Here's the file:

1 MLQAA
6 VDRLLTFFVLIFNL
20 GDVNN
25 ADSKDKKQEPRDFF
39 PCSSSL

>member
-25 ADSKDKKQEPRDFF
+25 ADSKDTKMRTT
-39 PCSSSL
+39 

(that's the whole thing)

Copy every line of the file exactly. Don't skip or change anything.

1 MLQAA
6 VDRLLTFFVLIFNL
20 GDVNN
25 ADSKDKKQEPRDFF
39 PCSSSL

>member
-25 ADSKDKKQEPRDFF
+25 ADSKDTKMRTT
-39 PCSSSL
+39 